[ Human Trafficking, Country-by-Country ]

TAIWAN (Tier 1) Extracted from the U.S. State Dept 2020 TIP Report

Taiwan authorities fully meet the minimum standards for the elimination of trafficking. Authorities continued to demonstrate serious and sustained efforts during the reporting period; therefore Taiwan remained on Tier 1. These efforts included improved interagency coordination to combat trafficking; new policy initiatives intended to streamline investigations; continued oversight of vulnerable labor recruitment channels; and increased inspections and investigatory referrals of potential forced labor cases on fishing vessels. Although Taiwan met the minimum standards, significant challenges remained unaddressed. Official stakeholders operated under disparate and often ineffective victim identification procedures, complicating some victims’ access to justice and protective care. Insufficient staffing and inspection protocols continued to impede efforts to combat forced labor on Taiwan-flagged and -owned fishing vessels in the highly vulnerable Distant Water Fleet (DWF). Thousands of migrant domestic caregivers remained at higher risk of exploitation in the absence of specific legislation ensuring their labor rights.

Prioritized Recommendations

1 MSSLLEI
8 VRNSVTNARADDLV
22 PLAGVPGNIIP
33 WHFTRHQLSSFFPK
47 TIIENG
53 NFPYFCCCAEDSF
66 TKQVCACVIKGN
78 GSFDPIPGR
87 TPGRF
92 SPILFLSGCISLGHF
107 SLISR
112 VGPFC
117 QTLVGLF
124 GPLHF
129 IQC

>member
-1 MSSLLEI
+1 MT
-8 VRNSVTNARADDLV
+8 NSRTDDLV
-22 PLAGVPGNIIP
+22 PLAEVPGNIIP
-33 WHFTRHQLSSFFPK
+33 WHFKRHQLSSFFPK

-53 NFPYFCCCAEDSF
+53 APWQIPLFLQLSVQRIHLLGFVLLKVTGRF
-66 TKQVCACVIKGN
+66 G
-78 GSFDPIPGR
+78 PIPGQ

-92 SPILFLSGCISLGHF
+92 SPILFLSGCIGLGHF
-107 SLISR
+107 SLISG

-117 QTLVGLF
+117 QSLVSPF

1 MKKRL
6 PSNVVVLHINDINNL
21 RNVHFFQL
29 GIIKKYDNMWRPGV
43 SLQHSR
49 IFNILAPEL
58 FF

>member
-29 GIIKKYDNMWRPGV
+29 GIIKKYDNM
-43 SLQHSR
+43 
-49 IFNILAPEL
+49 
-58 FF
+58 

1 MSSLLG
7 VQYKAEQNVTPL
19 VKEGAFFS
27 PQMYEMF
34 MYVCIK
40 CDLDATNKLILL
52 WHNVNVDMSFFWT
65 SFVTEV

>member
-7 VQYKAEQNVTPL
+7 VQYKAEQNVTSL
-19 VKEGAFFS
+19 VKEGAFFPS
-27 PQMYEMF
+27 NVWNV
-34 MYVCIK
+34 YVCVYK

Increase efforts to prosecute and convict traffickers under the anti-trafficking law. • Sentence convicted traffickers to adequate penalties, which should include significant prison terms. • Increase inspections and, where appropriate, prosecute the senior crew and owners of Taiwan-owned and -flagged fishing vessels suspected of forced labor in the DWF, including vessels stopping in special foreign docking zones. • Enact and implement policies to expedite maritime forced labor investigations and reduce suspect flight.• Conduct comprehensive, victim-centered interviews to screen foreign fishing crewmembers for forced labor indicators during portside and at-sea vessel inspections. • Train maritime inspection authorities on victim identification, referral, and law enforcement notification procedures. • Formally include civil society input into the labor broker evaluation process. • Amend relevant policies and legislative loopholes to eliminate the imposition of all recruitment and service fees and deposits on workers, and by coordinating with sending countries to facilitate direct hiring.• Strengthen oversight of all foreign worker recruitment and placement agencies and processes to screen for abuse indicators, including illegal fee requirements and contract discrepancies. • Strengthen efforts to screen for trafficking among vulnerable populations, including foreign students recruited to for-profit universities; individuals returned to Taiwan in connection with alleged overseas criminal activity; and foreign workers falling out of visa status within Taiwan after fleeing abusive working conditions and/or surrendering to immigration authorities under the voluntary departure program, and refer them to protective services. • Allocate increased resources for and streamline the maritime inspection process by requiring DWF vessels to use standard international maritime call signs, and by registering all Taiwan-owned and -flagged fishing vessel names, licenses, authorized operation areas, and foreign-hired crew manifests in a single, standardized database system. • Clearly define roles and responsibilities for, and increase coordination between, the agencies that oversee Taiwan-owned and -flagged fishing vessels. • Enact legislation that would address gaps in basic labor protections for household caregivers and domestic workers. • Enact a full ban on the retention of migrant workers’ identity and travel documentation. • Extend trafficking victim identification authority to key stakeholder agencies. • Increase resources for and implement anti-trafficking training for police, prosecutors, and judges. • Strengthen efforts to publicize the foreign worker trafficking hotline number among migrant crewmembers of Taiwan-owned and -flagged fishing vessels.